The Soliloquies of Augustine is a two-book document written by the 4th-century Roman Catholic theologian Augustine of Hippo.[1]

The book has the form of an "inner dialogue" in which questions are posed, discussions take place and answers are provided, leading to self-knowledge.[2] The first book begins with an inner dialogue which seeks to know a soul. In the second book it becomes clear that the soul Augustine wants to get to know is his own.[3]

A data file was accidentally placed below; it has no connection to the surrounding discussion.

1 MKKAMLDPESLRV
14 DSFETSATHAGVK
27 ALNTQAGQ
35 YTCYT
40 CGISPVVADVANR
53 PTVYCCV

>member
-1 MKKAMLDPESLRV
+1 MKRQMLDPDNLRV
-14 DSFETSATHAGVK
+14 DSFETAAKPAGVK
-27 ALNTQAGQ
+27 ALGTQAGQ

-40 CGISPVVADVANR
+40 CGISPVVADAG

A translation of the first half of the Soliloquies into Old English is attributed to Alfred the Great, where it is known is known as the Blostman ('bloom') or Anthology.


  1. ^ Soliloquies: Augustine's Inner Dialogue by Boniface Ramsey 2000 ISBN 978-1-56548-142-8 page 1
  2. ^ Augustine's Inner Dialogue: The Philosophical Soliloquy in Late Antiquity by Brian Stock 2010 ISBN 978-0-521-19031-2 page 6
  3. ^ The Cambridge companion to Augustine by Eleonore Stump, Norman Kretzmann 2001 ISBN 0-521-65985-X page 76

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